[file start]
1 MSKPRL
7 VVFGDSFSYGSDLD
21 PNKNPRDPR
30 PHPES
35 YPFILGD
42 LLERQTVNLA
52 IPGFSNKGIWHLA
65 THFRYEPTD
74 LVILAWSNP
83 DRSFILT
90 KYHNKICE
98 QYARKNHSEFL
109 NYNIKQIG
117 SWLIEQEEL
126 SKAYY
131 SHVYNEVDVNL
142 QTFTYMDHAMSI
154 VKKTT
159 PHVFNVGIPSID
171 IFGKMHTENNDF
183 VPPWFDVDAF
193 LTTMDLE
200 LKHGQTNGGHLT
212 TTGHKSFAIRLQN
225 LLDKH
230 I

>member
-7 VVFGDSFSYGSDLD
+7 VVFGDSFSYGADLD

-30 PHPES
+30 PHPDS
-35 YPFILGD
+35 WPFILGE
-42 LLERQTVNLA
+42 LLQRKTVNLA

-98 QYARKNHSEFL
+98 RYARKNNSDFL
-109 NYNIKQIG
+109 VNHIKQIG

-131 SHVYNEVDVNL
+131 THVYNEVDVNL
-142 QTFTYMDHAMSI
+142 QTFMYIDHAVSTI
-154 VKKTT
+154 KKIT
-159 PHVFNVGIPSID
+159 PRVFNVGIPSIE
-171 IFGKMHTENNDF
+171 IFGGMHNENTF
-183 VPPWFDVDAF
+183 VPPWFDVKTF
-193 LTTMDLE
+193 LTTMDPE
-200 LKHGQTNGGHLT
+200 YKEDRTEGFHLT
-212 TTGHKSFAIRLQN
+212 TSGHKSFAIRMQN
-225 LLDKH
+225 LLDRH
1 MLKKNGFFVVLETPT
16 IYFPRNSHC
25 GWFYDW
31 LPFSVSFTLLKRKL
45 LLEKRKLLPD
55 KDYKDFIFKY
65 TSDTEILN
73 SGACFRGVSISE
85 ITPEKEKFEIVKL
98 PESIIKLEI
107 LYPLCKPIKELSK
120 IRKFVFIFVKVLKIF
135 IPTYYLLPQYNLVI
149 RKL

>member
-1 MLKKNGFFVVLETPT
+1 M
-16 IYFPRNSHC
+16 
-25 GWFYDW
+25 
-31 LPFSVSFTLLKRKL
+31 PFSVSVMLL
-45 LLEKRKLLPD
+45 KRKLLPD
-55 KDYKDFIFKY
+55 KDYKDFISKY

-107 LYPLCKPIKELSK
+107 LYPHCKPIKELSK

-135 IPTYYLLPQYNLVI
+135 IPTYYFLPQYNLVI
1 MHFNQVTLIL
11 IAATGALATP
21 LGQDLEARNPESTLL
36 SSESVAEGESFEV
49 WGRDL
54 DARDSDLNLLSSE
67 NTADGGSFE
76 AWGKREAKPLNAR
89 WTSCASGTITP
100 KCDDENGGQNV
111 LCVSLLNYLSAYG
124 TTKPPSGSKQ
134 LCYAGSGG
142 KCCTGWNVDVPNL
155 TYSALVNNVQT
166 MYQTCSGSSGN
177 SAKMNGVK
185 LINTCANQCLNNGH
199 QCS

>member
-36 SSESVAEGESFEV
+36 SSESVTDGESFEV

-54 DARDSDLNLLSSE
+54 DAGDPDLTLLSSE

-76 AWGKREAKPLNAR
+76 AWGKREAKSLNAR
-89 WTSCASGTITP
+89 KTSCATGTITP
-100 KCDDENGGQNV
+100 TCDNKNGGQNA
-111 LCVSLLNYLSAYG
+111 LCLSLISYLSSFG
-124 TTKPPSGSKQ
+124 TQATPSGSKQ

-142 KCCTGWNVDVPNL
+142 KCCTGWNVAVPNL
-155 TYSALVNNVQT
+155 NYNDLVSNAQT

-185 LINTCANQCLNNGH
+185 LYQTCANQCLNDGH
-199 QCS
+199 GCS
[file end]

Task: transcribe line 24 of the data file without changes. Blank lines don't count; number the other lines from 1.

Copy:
212 TTGHKSFAIRLQN